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What Makes Rust Stand Out?

As a Rust enthusiast, what advice would you give to developers considering learning Rust and incorporating it into their tech stack?

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Top comments (3)

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wiseai profile image
Mahmoud Harmouch • Edited

Oh, you're asking about what sets Rust apart from other programming languages? Well, lemme tell you, Rust truly has some remarkable features that make it stand out as a unique language. It's not just a mere programming language; it's a work of art in the world of software development. Let me tear it down a lil bit.

A. C-like Speed in execution and Memory Allocation

Rust boasts an impressive performance similar to that of C, allowing developers to write code that executes efficiently and maximizes hardware resources. Let's compare the Rust code for generating the Fibonacci sequence with the equivalent Java and C code.

  • Rust Code for Fibonacci Sequence:
use std::hint::black_box;
use std::time::Instant;

fn fibonacci(n: usize) -> Vec<u64> {
    let mut fibonacci: Vec<u64> = Vec::with_capacity(n);  // πŸ‘ˆ memory allocation on the heap
    fibonacci.push(0);
    fibonacci.push(1);
    for i in 2..n {
        let next: u64 = fibonacci[i - 1] + fibonacci[i - 2];
        fibonacci.push(next);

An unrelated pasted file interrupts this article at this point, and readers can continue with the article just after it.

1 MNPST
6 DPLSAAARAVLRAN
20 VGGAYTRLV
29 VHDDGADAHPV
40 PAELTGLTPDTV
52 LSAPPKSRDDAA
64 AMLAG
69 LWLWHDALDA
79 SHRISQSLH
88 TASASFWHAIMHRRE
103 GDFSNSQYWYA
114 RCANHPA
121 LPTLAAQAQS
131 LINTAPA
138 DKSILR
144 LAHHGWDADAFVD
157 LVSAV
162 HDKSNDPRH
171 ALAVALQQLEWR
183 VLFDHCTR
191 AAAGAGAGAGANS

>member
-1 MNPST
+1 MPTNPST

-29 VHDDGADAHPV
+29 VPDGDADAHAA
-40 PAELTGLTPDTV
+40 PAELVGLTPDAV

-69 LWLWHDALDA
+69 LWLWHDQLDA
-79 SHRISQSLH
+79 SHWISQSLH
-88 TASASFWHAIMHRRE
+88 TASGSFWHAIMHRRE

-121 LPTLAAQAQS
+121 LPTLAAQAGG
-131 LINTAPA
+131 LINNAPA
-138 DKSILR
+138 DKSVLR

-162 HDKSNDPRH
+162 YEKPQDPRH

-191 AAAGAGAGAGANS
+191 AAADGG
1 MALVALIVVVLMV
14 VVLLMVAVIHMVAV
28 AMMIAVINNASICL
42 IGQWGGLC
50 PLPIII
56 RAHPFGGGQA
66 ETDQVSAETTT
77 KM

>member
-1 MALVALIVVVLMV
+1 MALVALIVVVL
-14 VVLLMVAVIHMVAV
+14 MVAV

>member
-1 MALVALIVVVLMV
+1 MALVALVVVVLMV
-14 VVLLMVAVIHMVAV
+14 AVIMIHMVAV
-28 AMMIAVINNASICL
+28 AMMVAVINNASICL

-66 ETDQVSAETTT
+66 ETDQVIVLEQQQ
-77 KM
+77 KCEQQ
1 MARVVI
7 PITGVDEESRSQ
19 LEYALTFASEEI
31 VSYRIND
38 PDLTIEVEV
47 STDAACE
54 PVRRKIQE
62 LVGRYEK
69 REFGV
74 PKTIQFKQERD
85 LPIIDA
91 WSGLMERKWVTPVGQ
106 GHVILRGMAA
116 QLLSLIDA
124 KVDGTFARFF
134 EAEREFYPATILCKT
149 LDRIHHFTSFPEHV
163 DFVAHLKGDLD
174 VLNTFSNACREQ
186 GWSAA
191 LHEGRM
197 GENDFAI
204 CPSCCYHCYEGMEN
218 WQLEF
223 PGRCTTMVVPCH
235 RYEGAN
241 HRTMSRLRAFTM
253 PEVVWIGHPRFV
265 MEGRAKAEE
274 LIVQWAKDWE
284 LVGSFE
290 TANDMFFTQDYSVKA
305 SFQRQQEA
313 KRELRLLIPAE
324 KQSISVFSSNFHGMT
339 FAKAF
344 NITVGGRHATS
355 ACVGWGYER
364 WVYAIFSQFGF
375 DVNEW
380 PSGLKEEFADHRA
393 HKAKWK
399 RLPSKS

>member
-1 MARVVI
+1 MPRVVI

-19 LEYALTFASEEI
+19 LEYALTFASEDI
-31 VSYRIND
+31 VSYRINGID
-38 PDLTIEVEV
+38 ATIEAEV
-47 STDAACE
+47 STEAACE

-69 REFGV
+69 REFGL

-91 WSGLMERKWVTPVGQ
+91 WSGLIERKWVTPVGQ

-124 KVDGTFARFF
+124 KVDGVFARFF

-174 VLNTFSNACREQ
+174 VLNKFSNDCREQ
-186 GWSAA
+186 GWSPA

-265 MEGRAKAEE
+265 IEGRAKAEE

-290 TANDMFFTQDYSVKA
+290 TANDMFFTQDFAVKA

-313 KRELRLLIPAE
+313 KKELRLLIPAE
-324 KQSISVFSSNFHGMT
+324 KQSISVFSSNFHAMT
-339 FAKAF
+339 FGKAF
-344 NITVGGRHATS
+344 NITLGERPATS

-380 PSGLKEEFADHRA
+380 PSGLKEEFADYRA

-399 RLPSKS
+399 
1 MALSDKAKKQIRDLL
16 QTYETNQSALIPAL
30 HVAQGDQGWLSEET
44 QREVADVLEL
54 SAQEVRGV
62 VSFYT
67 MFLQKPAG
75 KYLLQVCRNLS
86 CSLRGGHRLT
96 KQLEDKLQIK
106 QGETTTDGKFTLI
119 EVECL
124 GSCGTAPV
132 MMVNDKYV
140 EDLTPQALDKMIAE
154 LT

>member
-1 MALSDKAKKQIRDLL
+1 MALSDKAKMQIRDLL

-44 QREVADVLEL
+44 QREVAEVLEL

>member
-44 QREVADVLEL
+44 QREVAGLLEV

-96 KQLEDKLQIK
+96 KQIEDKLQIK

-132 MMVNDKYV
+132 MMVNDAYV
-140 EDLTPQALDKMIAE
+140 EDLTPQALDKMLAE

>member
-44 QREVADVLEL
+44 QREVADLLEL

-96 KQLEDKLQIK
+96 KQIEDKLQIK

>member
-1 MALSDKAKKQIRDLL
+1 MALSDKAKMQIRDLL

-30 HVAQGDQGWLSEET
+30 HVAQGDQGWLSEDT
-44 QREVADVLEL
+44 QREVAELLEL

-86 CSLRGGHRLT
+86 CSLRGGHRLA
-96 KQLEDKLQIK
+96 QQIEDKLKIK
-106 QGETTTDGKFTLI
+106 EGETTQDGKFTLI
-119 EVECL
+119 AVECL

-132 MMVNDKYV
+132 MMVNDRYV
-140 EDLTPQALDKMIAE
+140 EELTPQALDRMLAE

}
    fibonacci
}

fn main() {
    let mut total: f64 = 0.0;
    const N: usize = 10_000_000;

    for _ in 1..=20 {   // πŸ‘ˆ 20 iterations
        let start: Instant = Instant::now();
        black_box(fibonacci(black_box(N)));  // πŸ‘ˆ black_box is used to remove noisy noise
        let elapsed: f64 = start.elapsed().as_secs_f64();
        total += elapsed;
    }

    let avg_time: f64 = total / 20.0; // πŸ‘ˆ average
    println!("Average time taken: {} s", avg_time);
}

// cmd: $ cargo run --release
// Output: Average time taken: 0.03736314269999994 s
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  • Java Code for Fibonacci Sequence:
import java.util.ArrayList;
import java.util.List;

public class Fibonacci {
    public static List<Long> fibonacci(int n) {
        List<Long> fibonacci = new ArrayList<>(n); // πŸ‘ˆ ArrayList is intentional here, comparing heap allocation speed.
        fibonacci.add(0L);
        fibonacci.add(1L);